After the horizontal propellers are damaged in a storm, the Albatross is anchored over the Chatham Islands for repairs. While the crew is busy at work, the two Weldon Institute members light a fuse and make their escape. They try to bring the valet with them but cannot find him, only later discovering that he had already escaped without them. The Albatross explodes and its wreckage, along with Robur and his crew, plunge into the ocean. Meanwhile the three escapees are safe on a small but inhabited island and are later rescued by a ship, then make a long journey back to Philadelphia.

The Weldon Institute members return, and rather than describe their adventures or admit that Robur had created a flying machine greater than their expectations of the Go-ahead, they simply conclude the argument the group was having during their last meeting. Rather than have only one propeller to their dirigible, they decide to have one propeller in front and another behind, similar to Robur’s design.

Seven months after their return the Go-ahead is completed and making its maiden voyage with the president, secretary, and an aeronaut. The speed and maneuverability of the dirigible marvels a huge crowd, but are trivial compared to Robur’s Albatross. Suddenly, out of the sky there appears the Albatross. It is revealed that when the Albatross exploded, enough of it was intact so that at least some of the propellers operated and slowed its descent, saving the crew. The crew used the remains of the Albatross as a raft until they were rescued by a ship. Later, Robur and the crew made it back to his secret X Island, where the original Albatross had been built. Robur has built a new Albatross and now intends to exact revenge by showing that it is superior to the Weldon Institute’s Go-ahead.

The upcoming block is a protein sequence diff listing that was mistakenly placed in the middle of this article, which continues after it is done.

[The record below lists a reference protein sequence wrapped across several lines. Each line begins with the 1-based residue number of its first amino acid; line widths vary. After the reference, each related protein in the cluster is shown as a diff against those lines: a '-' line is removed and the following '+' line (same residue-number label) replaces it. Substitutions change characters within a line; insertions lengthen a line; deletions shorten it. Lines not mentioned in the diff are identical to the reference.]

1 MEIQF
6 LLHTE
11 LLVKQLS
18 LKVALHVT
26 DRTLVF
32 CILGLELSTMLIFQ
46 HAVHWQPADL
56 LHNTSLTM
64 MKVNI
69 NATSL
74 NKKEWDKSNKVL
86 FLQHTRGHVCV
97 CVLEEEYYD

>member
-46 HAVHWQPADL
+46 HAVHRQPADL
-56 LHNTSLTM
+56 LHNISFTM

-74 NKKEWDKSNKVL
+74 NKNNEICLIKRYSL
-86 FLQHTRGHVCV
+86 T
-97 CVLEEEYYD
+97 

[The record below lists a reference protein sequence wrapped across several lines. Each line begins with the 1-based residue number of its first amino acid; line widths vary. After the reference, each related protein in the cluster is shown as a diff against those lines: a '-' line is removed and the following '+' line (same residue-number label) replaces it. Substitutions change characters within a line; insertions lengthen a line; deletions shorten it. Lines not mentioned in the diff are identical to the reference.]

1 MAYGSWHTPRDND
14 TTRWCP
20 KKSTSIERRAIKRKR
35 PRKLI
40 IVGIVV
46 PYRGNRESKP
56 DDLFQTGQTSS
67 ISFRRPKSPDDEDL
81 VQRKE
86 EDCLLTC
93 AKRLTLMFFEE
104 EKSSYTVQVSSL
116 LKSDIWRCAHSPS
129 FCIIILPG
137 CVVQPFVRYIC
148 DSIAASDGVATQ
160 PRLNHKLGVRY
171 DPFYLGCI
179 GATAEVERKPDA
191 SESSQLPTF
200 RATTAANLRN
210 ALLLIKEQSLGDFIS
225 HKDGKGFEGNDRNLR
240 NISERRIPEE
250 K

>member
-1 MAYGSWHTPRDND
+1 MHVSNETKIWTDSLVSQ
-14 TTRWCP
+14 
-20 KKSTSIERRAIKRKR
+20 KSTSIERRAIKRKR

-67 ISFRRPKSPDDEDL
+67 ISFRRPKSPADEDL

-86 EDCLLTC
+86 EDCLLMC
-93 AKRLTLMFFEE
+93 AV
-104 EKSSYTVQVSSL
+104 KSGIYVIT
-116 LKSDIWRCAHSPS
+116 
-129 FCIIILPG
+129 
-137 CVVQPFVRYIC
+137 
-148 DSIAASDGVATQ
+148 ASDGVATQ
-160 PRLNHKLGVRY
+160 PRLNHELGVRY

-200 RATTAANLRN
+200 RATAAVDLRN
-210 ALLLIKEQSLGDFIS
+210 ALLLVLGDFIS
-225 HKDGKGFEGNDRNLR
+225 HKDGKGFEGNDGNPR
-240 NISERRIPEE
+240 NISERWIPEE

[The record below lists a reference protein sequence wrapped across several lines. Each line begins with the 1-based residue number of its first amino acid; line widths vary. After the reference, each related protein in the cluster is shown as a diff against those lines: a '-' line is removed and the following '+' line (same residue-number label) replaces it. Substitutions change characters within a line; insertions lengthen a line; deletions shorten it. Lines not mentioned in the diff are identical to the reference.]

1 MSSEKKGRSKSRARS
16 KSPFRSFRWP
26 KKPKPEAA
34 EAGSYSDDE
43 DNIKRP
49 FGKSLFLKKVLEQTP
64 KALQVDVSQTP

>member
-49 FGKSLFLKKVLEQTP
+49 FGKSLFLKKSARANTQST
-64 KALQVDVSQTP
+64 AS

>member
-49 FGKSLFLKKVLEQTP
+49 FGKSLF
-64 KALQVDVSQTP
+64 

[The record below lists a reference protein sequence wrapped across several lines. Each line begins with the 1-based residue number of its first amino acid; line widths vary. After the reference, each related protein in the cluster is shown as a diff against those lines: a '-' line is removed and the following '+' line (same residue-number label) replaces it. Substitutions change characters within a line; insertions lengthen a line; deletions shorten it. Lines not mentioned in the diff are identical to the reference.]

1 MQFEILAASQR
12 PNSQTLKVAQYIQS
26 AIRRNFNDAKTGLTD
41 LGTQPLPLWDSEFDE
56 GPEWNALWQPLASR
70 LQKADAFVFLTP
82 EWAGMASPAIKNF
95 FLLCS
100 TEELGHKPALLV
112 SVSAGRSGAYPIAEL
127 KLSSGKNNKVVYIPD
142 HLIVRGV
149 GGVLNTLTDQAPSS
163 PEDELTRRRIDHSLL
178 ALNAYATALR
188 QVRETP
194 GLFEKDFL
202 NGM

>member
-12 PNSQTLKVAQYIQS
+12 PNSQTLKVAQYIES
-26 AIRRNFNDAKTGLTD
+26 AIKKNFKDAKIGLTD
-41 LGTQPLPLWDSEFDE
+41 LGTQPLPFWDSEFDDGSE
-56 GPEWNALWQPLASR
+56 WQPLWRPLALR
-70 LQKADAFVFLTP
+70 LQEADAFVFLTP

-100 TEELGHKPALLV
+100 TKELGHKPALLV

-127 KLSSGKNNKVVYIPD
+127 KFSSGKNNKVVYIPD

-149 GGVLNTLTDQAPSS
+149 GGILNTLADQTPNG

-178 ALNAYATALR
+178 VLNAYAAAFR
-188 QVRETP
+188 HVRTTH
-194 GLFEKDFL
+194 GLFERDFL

The entirety of the final scene is described from the crowd’s point of view. The Albatross begins circling the Go-ahead; the Go-ahead drops ballast and rises to fourteen thousand feet. The Albatross follows, still a circling menace. The Go-ahead is at the mercy of the Albatross because the Albatross is both faster and more maneuverable. Finally, the Go-ahead exceeds her pressure height, where her gas bags rupture. Losing her buoyancy gas, the Go-ahead drops out of the sky like a rapidly descending kite. The Albatross stays alongside of the Go-ahead as she falls, signalling the pilot and passengers of the Go-ahead to come on board the Albatross. They refuse, but then the crew of the Albatross again seizes them and brings them aboard.

Having demonstrated his rule over the skies, Robur returns the three men to the ground. In a speech, Robur says that nations are not yet fit for union. He cautions the crowd that it is evolution, not revolution that they should be seeking. He leaves with the promise that he will one day return to reveal his secrets of flight.

Full text at: http://www.gutenberg.org/files/3808/3808-h/3808-h.htm